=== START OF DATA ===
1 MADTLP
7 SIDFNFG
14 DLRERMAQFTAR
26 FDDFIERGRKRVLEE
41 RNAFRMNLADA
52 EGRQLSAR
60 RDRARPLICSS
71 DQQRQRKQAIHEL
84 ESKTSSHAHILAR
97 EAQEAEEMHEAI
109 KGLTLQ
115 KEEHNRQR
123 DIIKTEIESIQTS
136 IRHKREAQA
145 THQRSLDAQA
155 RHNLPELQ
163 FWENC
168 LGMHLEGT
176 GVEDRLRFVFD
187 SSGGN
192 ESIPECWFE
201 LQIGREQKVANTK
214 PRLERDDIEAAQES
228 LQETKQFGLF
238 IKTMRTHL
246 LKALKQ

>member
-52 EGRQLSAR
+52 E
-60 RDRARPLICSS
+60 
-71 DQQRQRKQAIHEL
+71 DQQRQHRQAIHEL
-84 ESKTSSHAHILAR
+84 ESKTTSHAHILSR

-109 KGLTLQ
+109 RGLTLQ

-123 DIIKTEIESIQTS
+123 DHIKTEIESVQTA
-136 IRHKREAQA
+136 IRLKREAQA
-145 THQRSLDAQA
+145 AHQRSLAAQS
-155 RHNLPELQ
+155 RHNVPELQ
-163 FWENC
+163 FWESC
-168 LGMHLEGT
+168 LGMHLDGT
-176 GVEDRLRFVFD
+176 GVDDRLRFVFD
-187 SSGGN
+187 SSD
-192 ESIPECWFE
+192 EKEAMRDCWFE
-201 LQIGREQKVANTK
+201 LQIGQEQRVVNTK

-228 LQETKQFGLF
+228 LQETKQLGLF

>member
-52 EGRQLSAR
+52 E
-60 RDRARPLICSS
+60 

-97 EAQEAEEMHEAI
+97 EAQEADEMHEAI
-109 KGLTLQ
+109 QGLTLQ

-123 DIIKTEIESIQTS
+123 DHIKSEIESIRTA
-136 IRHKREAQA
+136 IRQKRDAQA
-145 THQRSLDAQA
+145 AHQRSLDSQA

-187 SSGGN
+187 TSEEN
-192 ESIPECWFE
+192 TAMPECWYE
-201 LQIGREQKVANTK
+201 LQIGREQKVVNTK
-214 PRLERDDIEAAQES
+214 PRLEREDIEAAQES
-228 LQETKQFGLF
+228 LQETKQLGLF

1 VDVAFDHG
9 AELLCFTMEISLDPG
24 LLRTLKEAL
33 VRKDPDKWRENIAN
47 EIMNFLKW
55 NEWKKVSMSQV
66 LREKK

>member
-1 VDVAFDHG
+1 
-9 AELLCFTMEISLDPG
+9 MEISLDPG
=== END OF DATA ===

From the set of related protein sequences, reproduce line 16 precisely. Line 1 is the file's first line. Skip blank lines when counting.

155 RHNLPELQ